spring showers bring summer flowers, June is the
official start of the season for warm-weather crops like
tomatoes and peppers.
June? By the time June rolls around, the soil is toasty
warm, a condition that tomatoes and peppers need in
order to establish good root growth before flowering and
and peppers, which can be planted in large pots or in
the ground, are popular among all types of gardeners,
including people who have little yard space, according
to garden centers. Succession planting, or staggering
your plantings for extended harvests, means you can have
tomatoes and other veggies into late fall. Tomatoes,
which need full sun and regular water, are easily
planted into mid-July.
vegetable garden is a great way to spend quality time
and harvest quality food for the table, according to
retired Virginia Cooperative Extension agent Jim Orband.
are minimum requirements when growing vegetables such as
tomatoes, peppers and cucumbers, the salad vegetables
– eight-plus hours of sun, access to water and routine
monitoring of the plants," says Jim.
needs to be done early in the day and the water needs to
be applied around the base of the plant and NOT on the
plants foliage. Use porous mulch around your plants,
such as pine needles that will help conserve water,
reduce water evaporation, and reduce the spread of early
we meet gung-ho gardeners with some of their tips on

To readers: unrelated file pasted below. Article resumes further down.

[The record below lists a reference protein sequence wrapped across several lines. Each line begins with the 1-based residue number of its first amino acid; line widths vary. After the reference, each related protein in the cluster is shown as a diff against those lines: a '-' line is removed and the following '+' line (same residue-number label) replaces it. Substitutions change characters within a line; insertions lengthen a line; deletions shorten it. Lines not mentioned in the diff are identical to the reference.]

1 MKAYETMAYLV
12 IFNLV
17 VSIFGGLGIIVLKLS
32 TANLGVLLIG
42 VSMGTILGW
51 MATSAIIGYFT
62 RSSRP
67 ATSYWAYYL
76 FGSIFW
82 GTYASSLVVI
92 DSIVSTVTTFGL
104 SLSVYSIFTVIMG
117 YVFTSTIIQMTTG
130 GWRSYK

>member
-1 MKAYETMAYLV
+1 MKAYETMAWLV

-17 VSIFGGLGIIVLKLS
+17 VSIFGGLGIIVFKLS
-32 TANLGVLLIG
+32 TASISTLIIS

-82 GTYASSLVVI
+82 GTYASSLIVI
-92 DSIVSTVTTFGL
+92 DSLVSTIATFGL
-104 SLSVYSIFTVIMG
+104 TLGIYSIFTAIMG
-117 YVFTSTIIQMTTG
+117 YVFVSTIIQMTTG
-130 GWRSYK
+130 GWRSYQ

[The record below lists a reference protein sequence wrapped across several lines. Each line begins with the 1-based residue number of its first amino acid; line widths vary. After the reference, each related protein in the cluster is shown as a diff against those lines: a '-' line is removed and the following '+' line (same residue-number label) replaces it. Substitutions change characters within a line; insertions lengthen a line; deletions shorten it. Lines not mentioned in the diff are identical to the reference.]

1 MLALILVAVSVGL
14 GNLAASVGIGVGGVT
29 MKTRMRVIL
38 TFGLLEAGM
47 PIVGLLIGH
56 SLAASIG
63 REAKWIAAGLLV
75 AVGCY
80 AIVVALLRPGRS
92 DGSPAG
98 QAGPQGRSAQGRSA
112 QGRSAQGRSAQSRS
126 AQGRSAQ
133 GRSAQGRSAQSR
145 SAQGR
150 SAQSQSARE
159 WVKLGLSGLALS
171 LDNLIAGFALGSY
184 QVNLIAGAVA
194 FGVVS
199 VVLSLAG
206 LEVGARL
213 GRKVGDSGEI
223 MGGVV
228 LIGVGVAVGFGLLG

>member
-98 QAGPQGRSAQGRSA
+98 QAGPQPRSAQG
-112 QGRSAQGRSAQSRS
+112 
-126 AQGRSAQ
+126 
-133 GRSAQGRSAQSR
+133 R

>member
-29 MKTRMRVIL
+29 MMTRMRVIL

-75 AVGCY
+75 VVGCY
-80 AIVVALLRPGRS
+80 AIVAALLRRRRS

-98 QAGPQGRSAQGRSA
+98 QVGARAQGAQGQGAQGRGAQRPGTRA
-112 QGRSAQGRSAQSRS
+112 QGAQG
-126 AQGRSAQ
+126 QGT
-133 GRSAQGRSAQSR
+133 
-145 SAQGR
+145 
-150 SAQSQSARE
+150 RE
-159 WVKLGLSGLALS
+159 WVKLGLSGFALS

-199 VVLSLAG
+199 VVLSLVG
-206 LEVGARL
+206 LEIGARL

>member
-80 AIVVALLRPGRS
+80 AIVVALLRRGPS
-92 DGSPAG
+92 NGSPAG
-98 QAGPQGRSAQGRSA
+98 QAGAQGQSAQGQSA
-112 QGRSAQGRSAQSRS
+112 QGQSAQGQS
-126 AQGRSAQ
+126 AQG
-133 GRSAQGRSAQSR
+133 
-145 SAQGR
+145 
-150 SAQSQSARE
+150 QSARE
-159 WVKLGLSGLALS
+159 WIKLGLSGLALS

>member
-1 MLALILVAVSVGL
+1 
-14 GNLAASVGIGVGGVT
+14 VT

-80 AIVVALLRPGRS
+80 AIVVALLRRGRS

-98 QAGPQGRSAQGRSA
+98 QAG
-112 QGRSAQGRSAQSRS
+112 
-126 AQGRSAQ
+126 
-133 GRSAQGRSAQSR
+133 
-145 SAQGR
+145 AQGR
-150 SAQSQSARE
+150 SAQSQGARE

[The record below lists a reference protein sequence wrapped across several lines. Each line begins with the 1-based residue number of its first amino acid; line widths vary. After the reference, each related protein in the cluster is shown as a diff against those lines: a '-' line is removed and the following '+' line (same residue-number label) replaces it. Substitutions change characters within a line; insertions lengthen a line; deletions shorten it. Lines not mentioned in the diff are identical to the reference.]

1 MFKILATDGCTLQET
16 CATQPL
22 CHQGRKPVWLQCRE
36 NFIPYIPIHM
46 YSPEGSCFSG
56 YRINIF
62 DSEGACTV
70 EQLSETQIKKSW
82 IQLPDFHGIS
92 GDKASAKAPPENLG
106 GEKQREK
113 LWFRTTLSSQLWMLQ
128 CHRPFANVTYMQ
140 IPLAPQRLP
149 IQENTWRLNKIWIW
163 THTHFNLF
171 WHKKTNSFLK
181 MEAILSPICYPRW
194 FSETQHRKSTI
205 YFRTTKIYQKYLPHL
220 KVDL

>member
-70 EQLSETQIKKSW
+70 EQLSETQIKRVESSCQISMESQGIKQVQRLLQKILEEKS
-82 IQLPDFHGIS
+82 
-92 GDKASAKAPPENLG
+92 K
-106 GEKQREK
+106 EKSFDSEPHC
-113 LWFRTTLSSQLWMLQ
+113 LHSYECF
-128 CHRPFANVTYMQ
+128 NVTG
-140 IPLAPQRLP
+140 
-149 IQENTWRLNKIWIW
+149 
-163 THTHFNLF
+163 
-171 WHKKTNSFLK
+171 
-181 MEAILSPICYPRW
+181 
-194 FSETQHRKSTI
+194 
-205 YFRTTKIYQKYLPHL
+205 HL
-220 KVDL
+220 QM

growing great veggies in any season:
Hampton, Va., master gardener Larry Nisley suggests
adding a thin layer of compost to recharge your soil for
summer crops. This can be done before or after your
plants have been placed, and are growing.
lime is important especially for tomatoes, peppers,
squash and watermelon plants, he adds. Lime helps
prevent blossom end rot that occurs later into the
summer growing season.
use and recommend Bio-Tone by Espoma when you plant
tomatoes," he says.
also recommend planting tomato’s in a slanted angle
into the ground but also use Bio-tone to encourage
greater root development."
the growing season, Larry uses a top dressing of
Tomato-tone around the plant stem every two weeks.
Tomato-tone has lime in the fertilizer which helps
prevent blossom-end rot.
use a palm size or three tablespoons sprinkled around
each plant," he says.
deter diseases and pests in the veggie garden, Larry
recommends proper spacing for good air circulation and
gardeners tend to crowd too many plants in a small space
which can create an environment for bugs and
diseases," he says.
spacing of 24 inches between tomato plants and proper
staking systems helps eliminates problems, especially
when growing indeterminate tomatoes. The use of basil,
garlic, marigold and alyssum help prevent bad bugs and
invite good bugs."
worm-like caterpillars bother tomato plants, he
recommends the use of Dipel dust with Bacillus
Thuringiensis, sometimes known simply as Bt; it’s also
available in a liquid form called Thuricide, he says.
can be controlled organically with iron phosphate, which
is found in a product called Slug Magic by Bonide. Neem
oil is an earth-friendly solution for fungus, he adds.